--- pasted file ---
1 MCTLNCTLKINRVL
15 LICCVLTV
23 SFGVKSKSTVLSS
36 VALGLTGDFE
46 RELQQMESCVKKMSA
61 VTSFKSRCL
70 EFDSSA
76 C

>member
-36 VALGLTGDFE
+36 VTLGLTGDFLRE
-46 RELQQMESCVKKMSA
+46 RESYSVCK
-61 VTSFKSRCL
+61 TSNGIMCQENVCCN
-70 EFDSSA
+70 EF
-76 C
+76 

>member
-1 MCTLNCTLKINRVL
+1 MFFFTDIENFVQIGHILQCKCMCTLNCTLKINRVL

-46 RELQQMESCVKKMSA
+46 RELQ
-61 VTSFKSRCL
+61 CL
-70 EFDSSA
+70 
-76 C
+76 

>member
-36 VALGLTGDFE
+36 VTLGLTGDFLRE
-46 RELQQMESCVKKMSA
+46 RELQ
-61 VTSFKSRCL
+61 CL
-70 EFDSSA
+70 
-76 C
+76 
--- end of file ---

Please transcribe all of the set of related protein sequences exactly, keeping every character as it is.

1 MCTLNCTLKINRVL
15 LICCVLTV
23 SFGVKSKSTVLSS
36 VALGLTGDFE
46 RELQQMESCVKKMSA
61 VTSFKSRCL
70 EFDSSA
76 C

>member
-36 VALGLTGDFE
+36 VTLGLTGDFLRE
-46 RELQQMESCVKKMSA
+46 RESYSVCK
-61 VTSFKSRCL
+61 TSNGIMCQENVCCN
-70 EFDSSA
+70 EF
-76 C
+76 

>member
-1 MCTLNCTLKINRVL
+1 MFFFTDIENFVQIGHILQCKCMCTLNCTLKINRVL

-46 RELQQMESCVKKMSA
+46 RELQ
-61 VTSFKSRCL
+61 CL
-70 EFDSSA
+70 
-76 C
+76 

>member
-36 VALGLTGDFE
+36 VTLGLTGDFLRE
-46 RELQQMESCVKKMSA
+46 RELQ
-61 VTSFKSRCL
+61 CL
-70 EFDSSA
+70 
-76 C
+76 